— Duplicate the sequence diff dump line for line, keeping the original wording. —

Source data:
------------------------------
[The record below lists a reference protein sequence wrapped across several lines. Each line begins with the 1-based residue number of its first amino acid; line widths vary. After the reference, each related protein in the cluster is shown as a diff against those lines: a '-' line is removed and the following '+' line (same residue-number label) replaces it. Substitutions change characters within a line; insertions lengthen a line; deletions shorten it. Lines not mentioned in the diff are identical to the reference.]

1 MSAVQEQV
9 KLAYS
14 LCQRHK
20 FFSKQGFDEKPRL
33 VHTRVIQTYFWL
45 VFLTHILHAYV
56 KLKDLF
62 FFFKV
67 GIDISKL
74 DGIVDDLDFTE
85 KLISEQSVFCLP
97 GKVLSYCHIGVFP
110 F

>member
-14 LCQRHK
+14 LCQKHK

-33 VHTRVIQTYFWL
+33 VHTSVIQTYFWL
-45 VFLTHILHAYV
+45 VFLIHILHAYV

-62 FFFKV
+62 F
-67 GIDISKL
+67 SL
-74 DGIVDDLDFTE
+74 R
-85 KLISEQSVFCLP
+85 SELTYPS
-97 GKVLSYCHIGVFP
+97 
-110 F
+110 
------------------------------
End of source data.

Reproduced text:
[The record below lists a reference protein sequence wrapped across several lines. Each line begins with the 1-based residue number of its first amino acid; line widths vary. After the reference, each related protein in the cluster is shown as a diff against those lines: a '-' line is removed and the following '+' line (same residue-number label) replaces it. Substitutions change characters within a line; insertions lengthen a line; deletions shorten it. Lines not mentioned in the diff are identical to the reference.]

1 MSAVQEQV
9 KLAYS
14 LCQRHK
20 FFSKQGFDEKPRL
33 VHTRVIQTYFWL
45 VFLTHILHAYV
56 KLKDLF
62 FFFKV
67 GIDISKL
74 DGIVDDLDFTE
85 KLISEQSVFCLP
97 GKVLSYCHIGVFP
110 F

>member
-14 LCQRHK
+14 LCQKHK

-33 VHTRVIQTYFWL
+33 VHTSVIQTYFWL
-45 VFLTHILHAYV
+45 VFLIHILHAYV

-62 FFFKV
+62 F
-67 GIDISKL
+67 SL
-74 DGIVDDLDFTE
+74 R
-85 KLISEQSVFCLP
+85 SELTYPS
-97 GKVLSYCHIGVFP
+97 
-110 F
+110 